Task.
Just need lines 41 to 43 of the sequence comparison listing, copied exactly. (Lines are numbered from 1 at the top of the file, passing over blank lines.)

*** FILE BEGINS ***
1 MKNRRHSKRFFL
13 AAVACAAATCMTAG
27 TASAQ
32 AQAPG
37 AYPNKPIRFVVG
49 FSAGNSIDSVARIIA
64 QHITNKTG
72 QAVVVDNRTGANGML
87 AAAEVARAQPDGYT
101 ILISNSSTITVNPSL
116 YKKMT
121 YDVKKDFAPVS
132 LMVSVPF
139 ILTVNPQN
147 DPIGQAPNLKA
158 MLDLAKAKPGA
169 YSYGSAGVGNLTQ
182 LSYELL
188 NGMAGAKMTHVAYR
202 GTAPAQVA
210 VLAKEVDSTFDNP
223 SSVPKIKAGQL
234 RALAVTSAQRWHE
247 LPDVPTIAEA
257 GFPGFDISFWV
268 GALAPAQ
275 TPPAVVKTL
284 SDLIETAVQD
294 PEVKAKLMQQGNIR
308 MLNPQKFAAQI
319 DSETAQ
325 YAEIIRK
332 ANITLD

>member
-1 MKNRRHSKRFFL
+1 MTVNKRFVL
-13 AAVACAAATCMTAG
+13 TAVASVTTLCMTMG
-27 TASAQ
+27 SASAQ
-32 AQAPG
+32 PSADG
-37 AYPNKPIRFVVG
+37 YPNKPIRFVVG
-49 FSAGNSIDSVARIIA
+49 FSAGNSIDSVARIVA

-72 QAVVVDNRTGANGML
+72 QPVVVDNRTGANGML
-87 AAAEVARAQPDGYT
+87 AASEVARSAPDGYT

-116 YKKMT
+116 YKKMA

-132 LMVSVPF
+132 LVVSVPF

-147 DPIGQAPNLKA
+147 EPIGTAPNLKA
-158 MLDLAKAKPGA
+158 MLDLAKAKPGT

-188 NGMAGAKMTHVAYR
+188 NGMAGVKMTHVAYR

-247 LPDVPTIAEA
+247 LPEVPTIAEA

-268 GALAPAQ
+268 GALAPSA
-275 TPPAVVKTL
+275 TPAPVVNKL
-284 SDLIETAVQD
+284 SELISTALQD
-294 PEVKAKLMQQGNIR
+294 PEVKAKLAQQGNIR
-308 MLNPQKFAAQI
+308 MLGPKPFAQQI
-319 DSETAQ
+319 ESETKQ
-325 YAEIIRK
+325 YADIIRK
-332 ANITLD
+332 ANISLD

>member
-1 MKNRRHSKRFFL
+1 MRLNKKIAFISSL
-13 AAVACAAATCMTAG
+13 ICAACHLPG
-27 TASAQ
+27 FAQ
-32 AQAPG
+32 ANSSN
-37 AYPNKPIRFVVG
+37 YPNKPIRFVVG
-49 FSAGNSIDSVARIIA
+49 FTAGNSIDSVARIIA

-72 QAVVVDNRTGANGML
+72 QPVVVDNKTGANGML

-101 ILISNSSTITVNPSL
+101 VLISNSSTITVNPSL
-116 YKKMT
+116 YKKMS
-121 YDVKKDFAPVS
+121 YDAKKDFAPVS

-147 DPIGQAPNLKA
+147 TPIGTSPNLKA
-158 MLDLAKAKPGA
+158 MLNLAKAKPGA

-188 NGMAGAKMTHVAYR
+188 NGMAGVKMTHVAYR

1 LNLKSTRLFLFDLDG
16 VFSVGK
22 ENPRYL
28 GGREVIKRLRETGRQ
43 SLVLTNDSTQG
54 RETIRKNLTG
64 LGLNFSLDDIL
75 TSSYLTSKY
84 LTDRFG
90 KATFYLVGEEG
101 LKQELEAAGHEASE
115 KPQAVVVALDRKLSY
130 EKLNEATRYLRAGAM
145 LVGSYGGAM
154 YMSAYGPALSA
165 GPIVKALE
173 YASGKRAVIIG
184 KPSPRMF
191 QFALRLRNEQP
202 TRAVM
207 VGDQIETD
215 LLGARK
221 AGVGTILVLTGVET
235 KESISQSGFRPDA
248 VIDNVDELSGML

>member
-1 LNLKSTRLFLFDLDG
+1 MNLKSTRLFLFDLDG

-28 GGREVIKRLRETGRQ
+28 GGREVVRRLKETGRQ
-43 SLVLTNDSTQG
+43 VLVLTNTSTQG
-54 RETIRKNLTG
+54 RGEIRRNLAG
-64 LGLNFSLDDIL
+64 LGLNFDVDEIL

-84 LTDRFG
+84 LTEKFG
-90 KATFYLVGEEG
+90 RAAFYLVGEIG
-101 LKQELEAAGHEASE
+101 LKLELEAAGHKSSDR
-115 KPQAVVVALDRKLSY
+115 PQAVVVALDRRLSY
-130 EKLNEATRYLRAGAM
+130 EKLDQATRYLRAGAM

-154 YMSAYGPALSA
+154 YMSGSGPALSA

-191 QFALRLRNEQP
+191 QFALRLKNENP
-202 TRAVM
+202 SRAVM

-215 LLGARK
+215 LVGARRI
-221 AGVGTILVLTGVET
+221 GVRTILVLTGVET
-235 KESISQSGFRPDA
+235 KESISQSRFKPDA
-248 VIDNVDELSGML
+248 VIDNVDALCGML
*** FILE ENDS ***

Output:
-32 AQAPG
+32 PSADG
-37 AYPNKPIRFVVG